Offshore oil and gas MMO covers a variety of sectors. Operations deal with support services, which are required for ongoing production, including the supply of labor and raw materials.
The maintenance sector is related to ongoing inspection, repair, and upkeep of installed infrastructure, including protective coatings, electronics, process systems, valves and flowlines, and the maintenance of production wells.
Modification work, however, is an attempt by operators to extend the life of their existing assets.
Asset services include the expenditure on the upkeep and maintenance of offshore platforms that does not relate directly to the production process, such as mechanical, electrical and instrumentation services, fabric maintenance, speciality services, rotating equipment, electrical equipment, and process equipment.
There are more than 8,600 offshore platforms worldwide. Many of them are reaching the end of their intended life span and while mature platforms are still functional, they require an increased level of maintenance to ensure both productivity and a safe working environment for offshore workers.
Asset integrity services consist of consultancy, asset management, and integrity services. These services are often implemented to optimize maintenance and modification projects by reducing risks through inspection services and managing projects with budget and deadlines in mind.
Manned offshore installations may house hundreds of workers and a number of support (“hotel”) services such as catering, laundry, medic, and radio services. These services are vital to the day-to-day running of offshore platforms.
Modification work is carried out to increase the efficiency and capacity of offshore platforms. A decline in field production combined with the aging infrastructure drives expenditure for modification services to tie in surrounding small fields, which may often offer a cheaper alternative to greenfield projects.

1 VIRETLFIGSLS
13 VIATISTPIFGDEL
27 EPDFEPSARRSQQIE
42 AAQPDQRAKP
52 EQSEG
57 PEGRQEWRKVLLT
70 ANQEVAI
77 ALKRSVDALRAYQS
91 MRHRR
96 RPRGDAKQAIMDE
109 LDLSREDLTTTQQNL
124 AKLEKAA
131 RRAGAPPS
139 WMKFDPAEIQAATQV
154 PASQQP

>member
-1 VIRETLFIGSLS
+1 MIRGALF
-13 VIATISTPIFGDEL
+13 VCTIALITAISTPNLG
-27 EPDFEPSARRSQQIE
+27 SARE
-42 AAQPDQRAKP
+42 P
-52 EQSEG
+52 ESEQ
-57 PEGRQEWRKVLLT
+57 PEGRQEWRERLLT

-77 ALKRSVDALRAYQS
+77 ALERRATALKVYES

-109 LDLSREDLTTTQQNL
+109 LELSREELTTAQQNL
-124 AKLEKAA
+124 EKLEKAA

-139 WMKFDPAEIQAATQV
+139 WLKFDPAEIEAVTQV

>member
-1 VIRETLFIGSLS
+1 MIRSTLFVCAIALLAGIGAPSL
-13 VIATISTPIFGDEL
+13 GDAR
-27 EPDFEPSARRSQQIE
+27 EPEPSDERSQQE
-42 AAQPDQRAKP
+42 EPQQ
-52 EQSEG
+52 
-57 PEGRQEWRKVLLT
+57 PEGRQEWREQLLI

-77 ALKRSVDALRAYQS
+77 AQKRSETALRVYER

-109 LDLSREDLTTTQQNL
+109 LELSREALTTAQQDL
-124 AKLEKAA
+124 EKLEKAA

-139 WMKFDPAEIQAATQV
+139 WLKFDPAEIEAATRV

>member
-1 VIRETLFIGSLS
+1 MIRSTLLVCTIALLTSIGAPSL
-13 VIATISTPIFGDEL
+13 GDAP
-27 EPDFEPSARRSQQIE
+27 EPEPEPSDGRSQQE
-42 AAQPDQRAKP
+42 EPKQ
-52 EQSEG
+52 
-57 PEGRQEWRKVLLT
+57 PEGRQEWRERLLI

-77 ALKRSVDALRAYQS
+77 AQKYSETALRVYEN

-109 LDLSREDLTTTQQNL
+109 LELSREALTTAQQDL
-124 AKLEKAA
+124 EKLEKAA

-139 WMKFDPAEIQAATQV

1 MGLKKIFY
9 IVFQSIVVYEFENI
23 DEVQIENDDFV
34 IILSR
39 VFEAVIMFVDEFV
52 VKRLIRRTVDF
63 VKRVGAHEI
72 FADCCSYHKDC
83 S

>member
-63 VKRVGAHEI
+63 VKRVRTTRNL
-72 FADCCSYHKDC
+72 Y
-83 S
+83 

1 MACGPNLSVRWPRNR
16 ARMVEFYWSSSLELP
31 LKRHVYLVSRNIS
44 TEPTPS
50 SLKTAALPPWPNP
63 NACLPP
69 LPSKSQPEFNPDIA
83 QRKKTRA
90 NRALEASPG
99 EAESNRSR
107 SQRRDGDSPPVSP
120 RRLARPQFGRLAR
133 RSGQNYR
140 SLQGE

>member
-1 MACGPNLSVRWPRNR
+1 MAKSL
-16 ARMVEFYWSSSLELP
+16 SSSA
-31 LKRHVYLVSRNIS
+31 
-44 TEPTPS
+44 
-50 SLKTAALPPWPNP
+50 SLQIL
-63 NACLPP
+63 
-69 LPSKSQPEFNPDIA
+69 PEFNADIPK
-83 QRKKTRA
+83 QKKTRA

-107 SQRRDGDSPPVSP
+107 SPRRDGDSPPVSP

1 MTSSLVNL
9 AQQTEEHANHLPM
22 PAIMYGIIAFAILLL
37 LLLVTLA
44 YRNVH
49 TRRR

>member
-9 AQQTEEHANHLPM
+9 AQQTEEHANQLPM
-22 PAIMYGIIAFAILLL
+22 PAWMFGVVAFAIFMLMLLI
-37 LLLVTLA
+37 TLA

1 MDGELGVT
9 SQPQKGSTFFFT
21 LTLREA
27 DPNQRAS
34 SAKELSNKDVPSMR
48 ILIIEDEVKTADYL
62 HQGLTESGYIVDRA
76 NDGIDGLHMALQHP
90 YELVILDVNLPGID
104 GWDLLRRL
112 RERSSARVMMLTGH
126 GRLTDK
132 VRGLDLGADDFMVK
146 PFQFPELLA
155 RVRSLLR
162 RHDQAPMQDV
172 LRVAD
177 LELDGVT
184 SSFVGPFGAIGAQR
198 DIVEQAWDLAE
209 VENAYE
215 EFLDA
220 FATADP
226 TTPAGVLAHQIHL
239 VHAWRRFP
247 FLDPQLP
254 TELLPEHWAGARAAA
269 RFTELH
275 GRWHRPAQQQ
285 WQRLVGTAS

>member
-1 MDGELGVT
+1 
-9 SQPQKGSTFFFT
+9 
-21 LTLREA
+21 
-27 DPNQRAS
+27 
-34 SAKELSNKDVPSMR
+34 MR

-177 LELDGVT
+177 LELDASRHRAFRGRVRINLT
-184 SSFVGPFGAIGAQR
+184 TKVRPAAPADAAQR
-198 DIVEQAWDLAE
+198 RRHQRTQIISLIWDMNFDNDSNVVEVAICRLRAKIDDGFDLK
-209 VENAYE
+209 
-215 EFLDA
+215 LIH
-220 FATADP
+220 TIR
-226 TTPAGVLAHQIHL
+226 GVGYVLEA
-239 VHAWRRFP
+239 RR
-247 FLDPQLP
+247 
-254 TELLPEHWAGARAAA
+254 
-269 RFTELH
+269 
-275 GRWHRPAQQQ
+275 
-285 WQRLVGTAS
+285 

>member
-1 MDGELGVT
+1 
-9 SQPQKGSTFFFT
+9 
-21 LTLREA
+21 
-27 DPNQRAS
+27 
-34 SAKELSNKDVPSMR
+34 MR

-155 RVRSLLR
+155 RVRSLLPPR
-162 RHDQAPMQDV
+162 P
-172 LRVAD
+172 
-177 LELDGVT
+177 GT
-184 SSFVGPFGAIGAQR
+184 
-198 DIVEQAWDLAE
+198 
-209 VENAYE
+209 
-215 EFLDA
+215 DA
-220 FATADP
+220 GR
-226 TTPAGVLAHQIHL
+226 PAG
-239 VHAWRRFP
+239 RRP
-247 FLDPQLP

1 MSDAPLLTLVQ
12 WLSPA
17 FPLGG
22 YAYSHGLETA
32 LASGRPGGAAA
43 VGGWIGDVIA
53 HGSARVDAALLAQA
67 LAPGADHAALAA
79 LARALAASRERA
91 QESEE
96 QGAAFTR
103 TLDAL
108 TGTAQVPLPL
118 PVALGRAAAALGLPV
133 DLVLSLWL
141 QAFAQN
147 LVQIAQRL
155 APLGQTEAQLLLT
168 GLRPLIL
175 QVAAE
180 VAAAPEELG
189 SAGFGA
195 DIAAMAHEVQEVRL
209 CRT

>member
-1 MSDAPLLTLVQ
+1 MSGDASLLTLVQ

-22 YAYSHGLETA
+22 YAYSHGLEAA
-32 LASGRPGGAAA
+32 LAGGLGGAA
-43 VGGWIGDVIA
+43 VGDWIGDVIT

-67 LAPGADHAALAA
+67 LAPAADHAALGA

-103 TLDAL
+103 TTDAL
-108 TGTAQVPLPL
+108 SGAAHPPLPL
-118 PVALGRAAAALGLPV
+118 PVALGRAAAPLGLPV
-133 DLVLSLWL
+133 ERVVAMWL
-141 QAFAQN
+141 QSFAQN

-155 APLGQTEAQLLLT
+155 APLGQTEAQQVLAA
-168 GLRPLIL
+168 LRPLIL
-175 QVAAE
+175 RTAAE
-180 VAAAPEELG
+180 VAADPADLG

Last year, the market for offshore MMO services totaled more than USD 95 billion. Despite short-term cost cutting, over the next 5 years, we expect MMO expenditure to increase at a compound annual growth rate of 5%, driven predominantly by aging infrastructure requiring maintenance and modifications to maximize production levels.
Asia and North America will continue to be the market leaders in MMO expenditure with a combined share of 45% over the forecast period. Asia’s share is driven by a combination of increasing platform numbers and the move toward deep water in less mature regions. Asset services, asset integrity, and modifications markets are expected to be led by North America, while Asia has the largest support services spend over the forecast period. By sector, asset services accounts for the largest share of spend (57%), followed by modifications (27%).
Asset services will dominate MMO expenditure. During 2015–2016, demand for asset services will account for 57% of the forecast global MMO demand, followed by modifications at 27%. In comparison to ongoing maintenance and operation, modifications are more susceptible to fluctuations in commodity prices.
We expect the current commodity price uncertainty to have some effect on MMO expenditure in the near term as operators attempt to reduce their operating expenditure. Suppression of prices may lead to delays or cancellation of major modification projects this year and next year. However, commissioned projects are expected to go ahead.
While the demand for modification is uncertain at a project-by-project level, the decline in field production combined with the inevitable aging of platforms and the addition of new platforms will continue to drive expenditure for total MMO services. These services may offer a cheaper alternative to greenfield development projects.
Fay Bridges has worked on a range of research and advisory projects, focusing on strategic support and merger and acquisition-related engagements, particularly in MMO, oilfield services, and metallurgy. She has experience in market modeling, supply chain mapping, macroeconomic evaluation, competitive analysis, and market positioning. She holds a degree in economics from the University of Hertfordshire.